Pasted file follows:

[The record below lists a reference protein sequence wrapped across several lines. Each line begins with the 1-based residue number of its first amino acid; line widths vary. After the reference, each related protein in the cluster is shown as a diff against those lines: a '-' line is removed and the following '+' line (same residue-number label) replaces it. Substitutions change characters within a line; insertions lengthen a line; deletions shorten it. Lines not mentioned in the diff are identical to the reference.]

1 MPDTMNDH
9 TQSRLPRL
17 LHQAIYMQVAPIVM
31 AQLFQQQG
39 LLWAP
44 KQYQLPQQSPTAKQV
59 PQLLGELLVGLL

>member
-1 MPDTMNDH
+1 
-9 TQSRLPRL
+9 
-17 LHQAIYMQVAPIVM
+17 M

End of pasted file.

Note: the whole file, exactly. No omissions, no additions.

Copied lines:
[The record below lists a reference protein sequence wrapped across several lines. Each line begins with the 1-based residue number of its first amino acid; line widths vary. After the reference, each related protein in the cluster is shown as a diff against those lines: a '-' line is removed and the following '+' line (same residue-number label) replaces it. Substitutions change characters within a line; insertions lengthen a line; deletions shorten it. Lines not mentioned in the diff are identical to the reference.]

1 MPDTMNDH
9 TQSRLPRL
17 LHQAIYMQVAPIVM
31 AQLFQQQG
39 LLWAP
44 KQYQLPQQSPTAKQV
59 PQLLGELLVGLL

>member
-1 MPDTMNDH
+1 
-9 TQSRLPRL
+9 
-17 LHQAIYMQVAPIVM
+17 M